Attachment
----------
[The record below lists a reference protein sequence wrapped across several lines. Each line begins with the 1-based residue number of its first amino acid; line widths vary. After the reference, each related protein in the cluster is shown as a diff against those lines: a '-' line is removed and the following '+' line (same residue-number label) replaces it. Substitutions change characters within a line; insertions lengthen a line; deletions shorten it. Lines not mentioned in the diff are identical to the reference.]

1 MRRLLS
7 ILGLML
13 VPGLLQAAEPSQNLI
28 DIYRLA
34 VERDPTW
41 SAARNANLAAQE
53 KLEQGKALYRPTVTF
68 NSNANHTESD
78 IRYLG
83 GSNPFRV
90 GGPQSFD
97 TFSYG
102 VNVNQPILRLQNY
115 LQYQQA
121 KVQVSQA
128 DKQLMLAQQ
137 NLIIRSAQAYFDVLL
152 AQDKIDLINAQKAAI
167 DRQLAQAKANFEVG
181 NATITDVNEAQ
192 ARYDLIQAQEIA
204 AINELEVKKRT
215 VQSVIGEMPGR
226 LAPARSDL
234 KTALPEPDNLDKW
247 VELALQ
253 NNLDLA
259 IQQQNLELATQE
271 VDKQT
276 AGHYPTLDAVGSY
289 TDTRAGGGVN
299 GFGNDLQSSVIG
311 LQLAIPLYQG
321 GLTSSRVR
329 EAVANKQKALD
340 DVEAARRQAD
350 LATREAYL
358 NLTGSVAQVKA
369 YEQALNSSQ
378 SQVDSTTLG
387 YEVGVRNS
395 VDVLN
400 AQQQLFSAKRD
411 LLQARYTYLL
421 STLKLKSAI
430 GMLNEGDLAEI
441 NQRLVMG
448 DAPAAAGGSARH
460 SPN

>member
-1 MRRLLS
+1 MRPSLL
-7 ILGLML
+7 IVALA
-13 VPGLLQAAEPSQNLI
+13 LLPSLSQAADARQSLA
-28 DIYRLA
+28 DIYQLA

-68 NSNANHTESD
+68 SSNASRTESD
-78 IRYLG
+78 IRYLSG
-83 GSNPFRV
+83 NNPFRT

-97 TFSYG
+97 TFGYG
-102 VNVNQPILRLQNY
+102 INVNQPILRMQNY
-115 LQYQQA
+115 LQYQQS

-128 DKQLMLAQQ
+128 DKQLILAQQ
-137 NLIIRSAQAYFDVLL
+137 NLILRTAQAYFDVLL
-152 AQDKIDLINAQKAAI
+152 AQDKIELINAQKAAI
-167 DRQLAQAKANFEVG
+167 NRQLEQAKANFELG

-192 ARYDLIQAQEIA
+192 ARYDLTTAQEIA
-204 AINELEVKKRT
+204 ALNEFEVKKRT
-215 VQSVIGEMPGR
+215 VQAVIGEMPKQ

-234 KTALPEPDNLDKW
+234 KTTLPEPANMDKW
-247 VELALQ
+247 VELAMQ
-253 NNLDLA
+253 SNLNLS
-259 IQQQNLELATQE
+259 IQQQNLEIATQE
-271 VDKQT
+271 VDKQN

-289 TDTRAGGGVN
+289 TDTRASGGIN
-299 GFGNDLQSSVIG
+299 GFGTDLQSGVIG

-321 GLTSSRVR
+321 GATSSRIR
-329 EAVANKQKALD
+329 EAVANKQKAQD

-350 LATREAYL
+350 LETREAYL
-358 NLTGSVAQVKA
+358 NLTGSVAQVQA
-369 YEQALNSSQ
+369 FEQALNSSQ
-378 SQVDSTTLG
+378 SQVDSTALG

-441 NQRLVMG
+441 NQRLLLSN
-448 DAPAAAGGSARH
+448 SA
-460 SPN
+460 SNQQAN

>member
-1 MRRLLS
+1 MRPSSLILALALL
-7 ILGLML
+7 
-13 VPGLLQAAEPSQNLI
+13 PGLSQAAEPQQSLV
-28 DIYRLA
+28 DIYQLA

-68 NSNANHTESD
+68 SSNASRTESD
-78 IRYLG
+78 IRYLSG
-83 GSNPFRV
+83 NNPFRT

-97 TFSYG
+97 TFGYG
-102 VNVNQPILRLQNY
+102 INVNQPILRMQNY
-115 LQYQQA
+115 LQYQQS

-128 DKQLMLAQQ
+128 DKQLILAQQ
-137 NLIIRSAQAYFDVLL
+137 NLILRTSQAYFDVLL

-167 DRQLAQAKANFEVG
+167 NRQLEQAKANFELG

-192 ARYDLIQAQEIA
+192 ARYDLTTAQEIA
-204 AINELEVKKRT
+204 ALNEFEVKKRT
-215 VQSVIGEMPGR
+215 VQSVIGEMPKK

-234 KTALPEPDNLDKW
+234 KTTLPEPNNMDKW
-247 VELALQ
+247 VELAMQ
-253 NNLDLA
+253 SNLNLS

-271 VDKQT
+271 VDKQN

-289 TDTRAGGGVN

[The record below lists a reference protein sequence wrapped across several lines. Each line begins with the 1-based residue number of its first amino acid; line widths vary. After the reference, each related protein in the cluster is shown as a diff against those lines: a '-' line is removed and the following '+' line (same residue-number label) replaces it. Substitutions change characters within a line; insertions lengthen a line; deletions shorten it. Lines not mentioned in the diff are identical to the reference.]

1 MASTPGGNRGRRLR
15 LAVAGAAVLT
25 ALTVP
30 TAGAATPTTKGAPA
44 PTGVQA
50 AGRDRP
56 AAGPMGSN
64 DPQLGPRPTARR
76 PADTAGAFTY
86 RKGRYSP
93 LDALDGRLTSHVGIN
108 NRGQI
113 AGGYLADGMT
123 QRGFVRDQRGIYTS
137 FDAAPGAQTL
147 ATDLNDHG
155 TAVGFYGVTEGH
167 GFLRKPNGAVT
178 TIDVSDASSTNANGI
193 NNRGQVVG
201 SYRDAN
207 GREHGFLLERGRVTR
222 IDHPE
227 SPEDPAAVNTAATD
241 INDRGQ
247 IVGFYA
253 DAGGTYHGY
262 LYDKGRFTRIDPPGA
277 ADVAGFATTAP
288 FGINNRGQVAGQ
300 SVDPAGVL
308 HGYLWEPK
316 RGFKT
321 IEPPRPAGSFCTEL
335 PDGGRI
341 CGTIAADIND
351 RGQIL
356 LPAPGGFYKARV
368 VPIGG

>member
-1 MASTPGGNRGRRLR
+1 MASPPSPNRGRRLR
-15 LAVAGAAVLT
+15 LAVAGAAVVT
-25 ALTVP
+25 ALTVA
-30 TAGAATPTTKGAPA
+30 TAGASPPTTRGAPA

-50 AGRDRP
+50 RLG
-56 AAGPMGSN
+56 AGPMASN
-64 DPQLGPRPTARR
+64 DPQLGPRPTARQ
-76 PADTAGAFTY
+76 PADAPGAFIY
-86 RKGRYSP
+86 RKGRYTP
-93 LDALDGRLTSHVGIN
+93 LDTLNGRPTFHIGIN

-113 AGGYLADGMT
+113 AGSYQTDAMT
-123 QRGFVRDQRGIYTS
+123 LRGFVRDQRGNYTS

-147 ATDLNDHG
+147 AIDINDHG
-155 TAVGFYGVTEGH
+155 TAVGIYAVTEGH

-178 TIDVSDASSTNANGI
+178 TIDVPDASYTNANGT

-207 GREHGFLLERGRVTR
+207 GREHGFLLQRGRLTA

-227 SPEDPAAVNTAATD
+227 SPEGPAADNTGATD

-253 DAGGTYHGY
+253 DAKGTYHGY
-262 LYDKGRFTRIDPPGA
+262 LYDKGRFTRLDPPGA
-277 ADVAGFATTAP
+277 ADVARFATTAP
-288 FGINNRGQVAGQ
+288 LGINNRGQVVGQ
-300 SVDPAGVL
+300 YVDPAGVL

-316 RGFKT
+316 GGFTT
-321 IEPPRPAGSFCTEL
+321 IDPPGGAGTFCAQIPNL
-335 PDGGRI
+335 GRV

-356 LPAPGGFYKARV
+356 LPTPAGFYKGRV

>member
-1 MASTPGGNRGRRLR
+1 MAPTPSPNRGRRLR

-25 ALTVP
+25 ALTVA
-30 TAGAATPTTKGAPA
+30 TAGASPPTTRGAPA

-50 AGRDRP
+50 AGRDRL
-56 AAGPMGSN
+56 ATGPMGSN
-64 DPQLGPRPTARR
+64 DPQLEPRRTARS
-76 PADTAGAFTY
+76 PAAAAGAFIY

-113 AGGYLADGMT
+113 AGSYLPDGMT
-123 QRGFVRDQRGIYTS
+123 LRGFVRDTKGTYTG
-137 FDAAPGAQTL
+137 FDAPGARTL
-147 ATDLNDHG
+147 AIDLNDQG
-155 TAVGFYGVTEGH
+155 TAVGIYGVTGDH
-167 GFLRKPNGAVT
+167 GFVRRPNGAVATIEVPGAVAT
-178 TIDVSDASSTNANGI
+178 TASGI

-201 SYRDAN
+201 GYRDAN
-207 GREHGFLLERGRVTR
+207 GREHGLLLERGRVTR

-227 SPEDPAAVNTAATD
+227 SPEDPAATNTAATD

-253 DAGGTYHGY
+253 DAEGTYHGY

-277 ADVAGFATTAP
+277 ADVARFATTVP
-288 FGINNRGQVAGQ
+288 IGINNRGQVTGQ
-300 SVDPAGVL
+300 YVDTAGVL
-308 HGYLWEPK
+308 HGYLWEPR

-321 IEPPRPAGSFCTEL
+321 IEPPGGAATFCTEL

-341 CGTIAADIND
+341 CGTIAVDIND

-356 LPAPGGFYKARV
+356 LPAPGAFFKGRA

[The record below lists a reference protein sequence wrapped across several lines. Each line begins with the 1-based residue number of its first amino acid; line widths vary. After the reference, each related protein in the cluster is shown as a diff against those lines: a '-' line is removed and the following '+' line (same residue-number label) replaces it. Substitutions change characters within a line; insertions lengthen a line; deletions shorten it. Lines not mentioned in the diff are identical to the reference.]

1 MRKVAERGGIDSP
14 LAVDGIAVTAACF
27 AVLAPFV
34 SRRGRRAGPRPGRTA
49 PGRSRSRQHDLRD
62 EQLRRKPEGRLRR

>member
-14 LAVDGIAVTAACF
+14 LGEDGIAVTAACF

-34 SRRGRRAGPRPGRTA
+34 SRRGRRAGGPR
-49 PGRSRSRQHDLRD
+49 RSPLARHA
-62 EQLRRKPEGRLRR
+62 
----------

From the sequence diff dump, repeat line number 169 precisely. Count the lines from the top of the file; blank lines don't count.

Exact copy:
76 PADTAGAFTY